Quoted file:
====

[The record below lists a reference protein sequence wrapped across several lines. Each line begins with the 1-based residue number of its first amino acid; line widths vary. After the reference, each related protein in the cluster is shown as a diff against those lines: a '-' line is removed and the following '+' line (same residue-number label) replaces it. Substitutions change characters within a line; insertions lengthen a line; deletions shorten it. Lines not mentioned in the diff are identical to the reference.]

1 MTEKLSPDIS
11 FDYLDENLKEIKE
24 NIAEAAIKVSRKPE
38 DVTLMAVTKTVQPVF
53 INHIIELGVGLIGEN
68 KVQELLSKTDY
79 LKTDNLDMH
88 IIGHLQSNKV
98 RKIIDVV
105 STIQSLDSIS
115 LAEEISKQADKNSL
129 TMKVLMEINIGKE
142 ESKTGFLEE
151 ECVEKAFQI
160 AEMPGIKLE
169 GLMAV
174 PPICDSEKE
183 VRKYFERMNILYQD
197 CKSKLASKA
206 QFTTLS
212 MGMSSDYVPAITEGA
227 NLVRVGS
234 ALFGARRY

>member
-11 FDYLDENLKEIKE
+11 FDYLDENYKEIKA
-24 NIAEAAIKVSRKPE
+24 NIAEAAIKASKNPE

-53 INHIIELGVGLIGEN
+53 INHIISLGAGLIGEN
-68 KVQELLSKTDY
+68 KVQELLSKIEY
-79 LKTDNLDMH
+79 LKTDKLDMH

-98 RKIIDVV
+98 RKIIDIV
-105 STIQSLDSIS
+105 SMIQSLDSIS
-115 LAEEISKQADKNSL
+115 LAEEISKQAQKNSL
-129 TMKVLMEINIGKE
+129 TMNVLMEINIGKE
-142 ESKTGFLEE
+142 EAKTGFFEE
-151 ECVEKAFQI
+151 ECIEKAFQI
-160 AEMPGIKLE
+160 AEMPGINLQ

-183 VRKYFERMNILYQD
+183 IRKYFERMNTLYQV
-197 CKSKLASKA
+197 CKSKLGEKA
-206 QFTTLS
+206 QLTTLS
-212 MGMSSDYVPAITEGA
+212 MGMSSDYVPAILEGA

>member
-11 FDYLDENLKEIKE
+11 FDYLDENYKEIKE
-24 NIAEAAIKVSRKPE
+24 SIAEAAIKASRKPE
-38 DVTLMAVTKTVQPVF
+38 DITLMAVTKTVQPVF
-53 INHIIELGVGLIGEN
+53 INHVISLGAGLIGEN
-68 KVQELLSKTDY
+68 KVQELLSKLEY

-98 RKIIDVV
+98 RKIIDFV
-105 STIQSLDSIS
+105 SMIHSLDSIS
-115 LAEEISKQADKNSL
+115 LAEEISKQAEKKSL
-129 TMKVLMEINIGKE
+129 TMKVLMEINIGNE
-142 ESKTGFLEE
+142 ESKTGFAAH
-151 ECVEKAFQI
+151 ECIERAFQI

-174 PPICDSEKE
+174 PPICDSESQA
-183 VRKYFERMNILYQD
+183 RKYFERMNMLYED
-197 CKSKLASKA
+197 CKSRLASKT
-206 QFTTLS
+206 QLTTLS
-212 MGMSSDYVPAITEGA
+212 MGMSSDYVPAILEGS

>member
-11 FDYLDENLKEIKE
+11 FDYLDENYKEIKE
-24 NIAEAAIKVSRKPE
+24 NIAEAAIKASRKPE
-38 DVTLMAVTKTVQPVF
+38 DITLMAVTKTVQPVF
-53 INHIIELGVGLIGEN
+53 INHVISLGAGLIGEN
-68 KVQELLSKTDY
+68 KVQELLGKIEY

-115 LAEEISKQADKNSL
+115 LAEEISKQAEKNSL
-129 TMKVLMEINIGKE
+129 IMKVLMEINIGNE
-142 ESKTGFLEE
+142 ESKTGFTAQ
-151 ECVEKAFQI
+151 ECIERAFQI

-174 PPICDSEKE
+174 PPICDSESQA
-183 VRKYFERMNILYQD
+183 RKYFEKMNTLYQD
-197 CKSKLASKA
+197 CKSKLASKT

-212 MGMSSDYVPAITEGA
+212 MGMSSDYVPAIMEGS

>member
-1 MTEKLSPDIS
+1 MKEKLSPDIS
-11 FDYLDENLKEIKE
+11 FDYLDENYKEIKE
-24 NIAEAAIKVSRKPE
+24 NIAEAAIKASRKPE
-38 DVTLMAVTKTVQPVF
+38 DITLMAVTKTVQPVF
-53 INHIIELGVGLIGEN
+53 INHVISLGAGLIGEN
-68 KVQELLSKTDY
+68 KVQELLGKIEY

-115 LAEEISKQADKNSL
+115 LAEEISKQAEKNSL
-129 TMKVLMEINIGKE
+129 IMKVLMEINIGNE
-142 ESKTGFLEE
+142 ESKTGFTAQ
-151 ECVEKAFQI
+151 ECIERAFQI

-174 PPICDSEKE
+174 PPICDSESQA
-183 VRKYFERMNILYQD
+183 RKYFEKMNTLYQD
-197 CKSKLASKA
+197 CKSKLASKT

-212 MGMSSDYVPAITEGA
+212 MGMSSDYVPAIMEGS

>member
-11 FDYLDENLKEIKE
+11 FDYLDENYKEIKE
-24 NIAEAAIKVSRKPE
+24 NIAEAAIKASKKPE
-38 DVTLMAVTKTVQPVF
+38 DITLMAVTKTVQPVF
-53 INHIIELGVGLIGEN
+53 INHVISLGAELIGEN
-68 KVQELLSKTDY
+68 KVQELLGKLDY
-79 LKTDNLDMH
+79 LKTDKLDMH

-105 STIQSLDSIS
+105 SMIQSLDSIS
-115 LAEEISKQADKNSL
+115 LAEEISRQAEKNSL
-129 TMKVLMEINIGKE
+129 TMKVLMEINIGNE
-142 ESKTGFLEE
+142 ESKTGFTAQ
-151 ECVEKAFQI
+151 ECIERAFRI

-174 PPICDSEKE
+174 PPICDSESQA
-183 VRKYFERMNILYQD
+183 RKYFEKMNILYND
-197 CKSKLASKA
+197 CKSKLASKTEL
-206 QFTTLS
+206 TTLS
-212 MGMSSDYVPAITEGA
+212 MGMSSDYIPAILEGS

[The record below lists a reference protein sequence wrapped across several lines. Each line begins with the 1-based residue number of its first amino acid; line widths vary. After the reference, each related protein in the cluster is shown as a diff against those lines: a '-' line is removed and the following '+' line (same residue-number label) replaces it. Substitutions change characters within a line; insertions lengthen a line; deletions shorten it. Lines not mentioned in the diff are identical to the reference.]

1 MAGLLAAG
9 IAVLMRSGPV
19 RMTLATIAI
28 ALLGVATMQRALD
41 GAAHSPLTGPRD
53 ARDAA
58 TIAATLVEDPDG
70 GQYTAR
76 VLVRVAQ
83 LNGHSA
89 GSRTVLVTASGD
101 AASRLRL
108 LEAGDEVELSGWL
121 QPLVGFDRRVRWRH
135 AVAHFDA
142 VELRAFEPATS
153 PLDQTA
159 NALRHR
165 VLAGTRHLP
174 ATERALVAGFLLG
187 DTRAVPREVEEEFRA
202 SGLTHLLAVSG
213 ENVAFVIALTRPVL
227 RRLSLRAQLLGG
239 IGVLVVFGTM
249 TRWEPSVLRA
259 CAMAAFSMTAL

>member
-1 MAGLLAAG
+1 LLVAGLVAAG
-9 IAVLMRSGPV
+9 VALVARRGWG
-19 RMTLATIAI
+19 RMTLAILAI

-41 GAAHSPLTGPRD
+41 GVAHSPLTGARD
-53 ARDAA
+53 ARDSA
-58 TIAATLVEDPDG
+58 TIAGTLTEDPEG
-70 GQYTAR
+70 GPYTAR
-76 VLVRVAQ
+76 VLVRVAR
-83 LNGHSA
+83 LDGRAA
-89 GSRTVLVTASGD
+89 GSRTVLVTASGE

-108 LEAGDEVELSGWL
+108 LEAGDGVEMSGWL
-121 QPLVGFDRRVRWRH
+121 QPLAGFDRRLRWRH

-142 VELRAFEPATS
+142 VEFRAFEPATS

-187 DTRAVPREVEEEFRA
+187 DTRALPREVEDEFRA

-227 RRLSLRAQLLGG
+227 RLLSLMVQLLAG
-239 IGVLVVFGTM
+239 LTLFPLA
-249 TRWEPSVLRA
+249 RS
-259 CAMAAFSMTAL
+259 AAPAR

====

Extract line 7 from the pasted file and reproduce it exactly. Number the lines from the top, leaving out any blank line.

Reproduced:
68 KVQELLSKTDY